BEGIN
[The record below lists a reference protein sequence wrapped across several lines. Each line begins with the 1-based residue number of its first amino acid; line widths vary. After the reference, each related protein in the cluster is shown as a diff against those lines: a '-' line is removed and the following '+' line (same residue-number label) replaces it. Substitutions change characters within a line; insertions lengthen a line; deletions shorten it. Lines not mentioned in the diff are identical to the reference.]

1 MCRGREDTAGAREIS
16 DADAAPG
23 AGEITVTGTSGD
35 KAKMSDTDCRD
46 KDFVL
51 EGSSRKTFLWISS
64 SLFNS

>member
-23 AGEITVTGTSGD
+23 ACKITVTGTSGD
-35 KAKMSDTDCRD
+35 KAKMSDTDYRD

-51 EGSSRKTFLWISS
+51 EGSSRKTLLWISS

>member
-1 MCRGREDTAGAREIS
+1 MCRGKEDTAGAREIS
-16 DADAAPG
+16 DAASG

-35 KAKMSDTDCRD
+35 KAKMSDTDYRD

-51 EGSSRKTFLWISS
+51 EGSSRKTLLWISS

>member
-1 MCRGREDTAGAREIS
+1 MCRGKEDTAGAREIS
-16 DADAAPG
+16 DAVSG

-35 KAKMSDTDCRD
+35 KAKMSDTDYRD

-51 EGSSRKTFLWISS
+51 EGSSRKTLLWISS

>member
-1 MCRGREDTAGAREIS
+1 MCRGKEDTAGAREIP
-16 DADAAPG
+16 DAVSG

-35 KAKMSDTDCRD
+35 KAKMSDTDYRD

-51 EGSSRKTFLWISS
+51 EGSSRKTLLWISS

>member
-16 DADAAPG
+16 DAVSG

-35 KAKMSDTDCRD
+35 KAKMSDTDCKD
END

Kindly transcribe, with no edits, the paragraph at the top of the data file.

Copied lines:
[The record below lists a reference protein sequence wrapped across several lines. Each line begins with the 1-based residue number of its first amino acid; line widths vary. After the reference, each related protein in the cluster is shown as a diff against those lines: a '-' line is removed and the following '+' line (same residue-number label) replaces it. Substitutions change characters within a line; insertions lengthen a line; deletions shorten it. Lines not mentioned in the diff are identical to the reference.]